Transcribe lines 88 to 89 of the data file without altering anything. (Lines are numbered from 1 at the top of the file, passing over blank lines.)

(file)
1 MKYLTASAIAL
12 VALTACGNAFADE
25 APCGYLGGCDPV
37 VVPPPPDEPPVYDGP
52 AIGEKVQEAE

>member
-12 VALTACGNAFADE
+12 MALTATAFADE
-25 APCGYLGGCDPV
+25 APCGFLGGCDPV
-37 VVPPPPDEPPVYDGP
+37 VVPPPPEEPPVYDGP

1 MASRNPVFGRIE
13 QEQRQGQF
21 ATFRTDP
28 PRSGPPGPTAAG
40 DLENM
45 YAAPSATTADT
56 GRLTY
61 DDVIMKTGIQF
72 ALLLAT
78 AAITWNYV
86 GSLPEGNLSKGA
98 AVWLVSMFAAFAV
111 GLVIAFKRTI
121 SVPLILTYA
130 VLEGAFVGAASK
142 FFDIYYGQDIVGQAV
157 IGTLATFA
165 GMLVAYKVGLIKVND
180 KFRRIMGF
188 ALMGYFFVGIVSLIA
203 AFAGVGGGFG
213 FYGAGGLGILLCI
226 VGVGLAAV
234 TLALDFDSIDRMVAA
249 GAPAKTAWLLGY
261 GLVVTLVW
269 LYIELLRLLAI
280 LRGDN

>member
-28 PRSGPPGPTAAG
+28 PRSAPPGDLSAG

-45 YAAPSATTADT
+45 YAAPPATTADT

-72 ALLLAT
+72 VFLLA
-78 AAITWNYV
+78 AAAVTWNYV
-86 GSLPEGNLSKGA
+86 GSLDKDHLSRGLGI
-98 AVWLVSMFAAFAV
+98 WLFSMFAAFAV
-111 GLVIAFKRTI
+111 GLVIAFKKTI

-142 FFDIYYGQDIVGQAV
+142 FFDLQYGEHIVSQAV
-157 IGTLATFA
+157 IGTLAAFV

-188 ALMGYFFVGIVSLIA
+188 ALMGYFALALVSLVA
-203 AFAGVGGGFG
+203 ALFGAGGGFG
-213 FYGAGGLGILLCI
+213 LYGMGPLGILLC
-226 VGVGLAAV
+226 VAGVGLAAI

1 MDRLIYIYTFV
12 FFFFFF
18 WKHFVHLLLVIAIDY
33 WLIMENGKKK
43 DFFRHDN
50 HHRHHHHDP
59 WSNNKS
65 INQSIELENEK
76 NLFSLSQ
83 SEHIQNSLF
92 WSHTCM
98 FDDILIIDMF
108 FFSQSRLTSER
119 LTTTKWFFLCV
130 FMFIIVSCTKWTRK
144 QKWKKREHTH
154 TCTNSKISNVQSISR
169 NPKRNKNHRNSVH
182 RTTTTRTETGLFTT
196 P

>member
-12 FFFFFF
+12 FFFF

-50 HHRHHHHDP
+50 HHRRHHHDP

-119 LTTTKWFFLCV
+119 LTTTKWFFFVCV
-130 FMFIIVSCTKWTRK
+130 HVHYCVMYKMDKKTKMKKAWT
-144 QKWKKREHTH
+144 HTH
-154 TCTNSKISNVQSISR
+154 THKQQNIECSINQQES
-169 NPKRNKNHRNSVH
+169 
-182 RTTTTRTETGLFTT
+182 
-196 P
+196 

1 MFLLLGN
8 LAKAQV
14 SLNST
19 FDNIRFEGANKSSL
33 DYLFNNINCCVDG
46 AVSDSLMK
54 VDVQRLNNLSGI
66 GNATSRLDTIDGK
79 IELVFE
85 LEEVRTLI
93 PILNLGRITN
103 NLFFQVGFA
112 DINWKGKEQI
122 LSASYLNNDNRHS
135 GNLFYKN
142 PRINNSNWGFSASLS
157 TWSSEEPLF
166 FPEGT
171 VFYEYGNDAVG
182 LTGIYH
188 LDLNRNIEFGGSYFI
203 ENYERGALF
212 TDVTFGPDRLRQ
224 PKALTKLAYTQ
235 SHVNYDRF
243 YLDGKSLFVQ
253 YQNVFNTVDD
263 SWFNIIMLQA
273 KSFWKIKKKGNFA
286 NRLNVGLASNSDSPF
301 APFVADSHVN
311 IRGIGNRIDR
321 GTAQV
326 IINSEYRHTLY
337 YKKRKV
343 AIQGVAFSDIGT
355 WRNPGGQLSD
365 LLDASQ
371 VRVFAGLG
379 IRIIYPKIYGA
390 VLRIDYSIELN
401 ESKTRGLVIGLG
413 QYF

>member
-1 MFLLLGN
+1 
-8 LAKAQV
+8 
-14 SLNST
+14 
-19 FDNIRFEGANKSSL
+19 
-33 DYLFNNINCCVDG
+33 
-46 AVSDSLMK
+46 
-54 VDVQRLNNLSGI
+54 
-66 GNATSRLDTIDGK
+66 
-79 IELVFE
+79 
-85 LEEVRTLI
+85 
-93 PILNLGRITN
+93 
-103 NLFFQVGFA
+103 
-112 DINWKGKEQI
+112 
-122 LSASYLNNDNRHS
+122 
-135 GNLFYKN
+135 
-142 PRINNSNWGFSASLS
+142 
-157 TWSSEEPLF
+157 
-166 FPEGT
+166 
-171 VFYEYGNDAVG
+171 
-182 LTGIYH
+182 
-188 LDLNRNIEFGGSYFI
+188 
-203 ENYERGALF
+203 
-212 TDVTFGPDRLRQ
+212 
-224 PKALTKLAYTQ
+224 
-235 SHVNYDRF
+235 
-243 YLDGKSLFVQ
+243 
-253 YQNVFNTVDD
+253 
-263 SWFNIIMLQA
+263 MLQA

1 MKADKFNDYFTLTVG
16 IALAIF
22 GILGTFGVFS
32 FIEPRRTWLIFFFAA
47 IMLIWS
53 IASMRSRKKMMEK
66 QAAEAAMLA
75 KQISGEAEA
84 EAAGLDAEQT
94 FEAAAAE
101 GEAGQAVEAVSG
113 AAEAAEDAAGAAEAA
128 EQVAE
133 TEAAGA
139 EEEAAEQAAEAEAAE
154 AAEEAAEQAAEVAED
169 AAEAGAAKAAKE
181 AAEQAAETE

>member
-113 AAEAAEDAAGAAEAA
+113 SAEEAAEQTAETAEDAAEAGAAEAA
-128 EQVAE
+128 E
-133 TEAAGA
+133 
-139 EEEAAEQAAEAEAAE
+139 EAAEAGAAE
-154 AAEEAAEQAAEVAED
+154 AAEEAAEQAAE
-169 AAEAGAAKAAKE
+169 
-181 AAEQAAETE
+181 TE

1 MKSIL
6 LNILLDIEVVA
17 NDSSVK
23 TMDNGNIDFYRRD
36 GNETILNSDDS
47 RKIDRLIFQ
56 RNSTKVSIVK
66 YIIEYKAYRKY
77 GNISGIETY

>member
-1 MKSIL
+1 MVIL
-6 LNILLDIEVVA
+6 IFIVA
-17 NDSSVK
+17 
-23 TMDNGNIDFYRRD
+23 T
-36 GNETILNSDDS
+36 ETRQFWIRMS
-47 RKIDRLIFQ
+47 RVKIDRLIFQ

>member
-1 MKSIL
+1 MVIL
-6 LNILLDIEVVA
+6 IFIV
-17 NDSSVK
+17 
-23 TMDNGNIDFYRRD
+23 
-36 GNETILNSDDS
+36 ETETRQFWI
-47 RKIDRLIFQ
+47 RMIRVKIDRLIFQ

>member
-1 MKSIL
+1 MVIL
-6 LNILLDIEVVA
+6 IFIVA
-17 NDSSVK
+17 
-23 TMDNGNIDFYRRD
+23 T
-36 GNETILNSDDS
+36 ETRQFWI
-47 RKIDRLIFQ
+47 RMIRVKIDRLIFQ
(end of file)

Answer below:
>member
-12 FFFFFF